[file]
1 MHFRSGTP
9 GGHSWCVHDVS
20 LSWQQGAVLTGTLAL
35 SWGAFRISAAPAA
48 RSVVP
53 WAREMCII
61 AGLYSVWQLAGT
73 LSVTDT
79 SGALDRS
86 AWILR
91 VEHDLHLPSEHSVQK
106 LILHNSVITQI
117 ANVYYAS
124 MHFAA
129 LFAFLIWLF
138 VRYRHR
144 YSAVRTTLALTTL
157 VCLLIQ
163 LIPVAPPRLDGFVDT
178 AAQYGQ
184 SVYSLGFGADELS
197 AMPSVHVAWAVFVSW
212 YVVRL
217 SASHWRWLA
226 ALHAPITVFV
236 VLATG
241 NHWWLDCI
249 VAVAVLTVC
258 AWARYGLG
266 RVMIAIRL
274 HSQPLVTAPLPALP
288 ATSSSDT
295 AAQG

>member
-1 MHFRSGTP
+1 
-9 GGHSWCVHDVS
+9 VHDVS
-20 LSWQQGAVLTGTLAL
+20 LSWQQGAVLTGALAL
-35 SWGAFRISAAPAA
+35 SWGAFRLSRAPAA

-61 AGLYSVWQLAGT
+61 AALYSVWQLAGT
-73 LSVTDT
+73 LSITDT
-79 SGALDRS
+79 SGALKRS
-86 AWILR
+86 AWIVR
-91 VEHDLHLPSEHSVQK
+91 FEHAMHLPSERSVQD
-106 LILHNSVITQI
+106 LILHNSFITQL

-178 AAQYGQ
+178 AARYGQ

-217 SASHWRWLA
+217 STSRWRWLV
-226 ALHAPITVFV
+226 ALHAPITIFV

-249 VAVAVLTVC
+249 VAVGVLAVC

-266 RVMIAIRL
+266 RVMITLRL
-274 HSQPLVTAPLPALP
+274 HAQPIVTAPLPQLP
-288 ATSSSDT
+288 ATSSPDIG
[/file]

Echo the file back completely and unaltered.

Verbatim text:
1 MHFRSGTP
9 GGHSWCVHDVS
20 LSWQQGAVLTGTLAL
35 SWGAFRISAAPAA
48 RSVVP
53 WAREMCII
61 AGLYSVWQLAGT
73 LSVTDT
79 SGALDRS
86 AWILR
91 VEHDLHLPSEHSVQK
106 LILHNSVITQI
117 ANVYYAS
124 MHFAA
129 LFAFLIWLF
138 VRYRHR
144 YSAVRTTLALTTL
157 VCLLIQ
163 LIPVAPPRLDGFVDT
178 AAQYGQ
184 SVYSLGFGADELS
197 AMPSVHVAWAVFVSW
212 YVVRL
217 SASHWRWLA
226 ALHAPITVFV
236 VLATG
241 NHWWLDCI
249 VAVAVLTVC
258 AWARYGLG
266 RVMIAIRL
274 HSQPLVTAPLPALP
288 ATSSSDT
295 AAQG

>member
-1 MHFRSGTP
+1 
-9 GGHSWCVHDVS
+9 VHDVS
-20 LSWQQGAVLTGTLAL
+20 LSWQQGAVLTGALAL
-35 SWGAFRISAAPAA
+35 SWGAFRLSRAPAA

-61 AGLYSVWQLAGT
+61 AALYSVWQLAGT
-73 LSVTDT
+73 LSITDT
-79 SGALDRS
+79 SGALKRS
-86 AWILR
+86 AWIVR
-91 VEHDLHLPSEHSVQK
+91 FEHAMHLPSERSVQD
-106 LILHNSVITQI
+106 LILHNSFITQL

-178 AAQYGQ
+178 AARYGQ

-217 SASHWRWLA
+217 STSRWRWLV
-226 ALHAPITVFV
+226 ALHAPITIFV

-249 VAVAVLTVC
+249 VAVGVLAVC

-266 RVMIAIRL
+266 RVMITLRL
-274 HSQPLVTAPLPALP
+274 HAQPIVTAPLPQLP
-288 ATSSSDT
+288 ATSSPDIG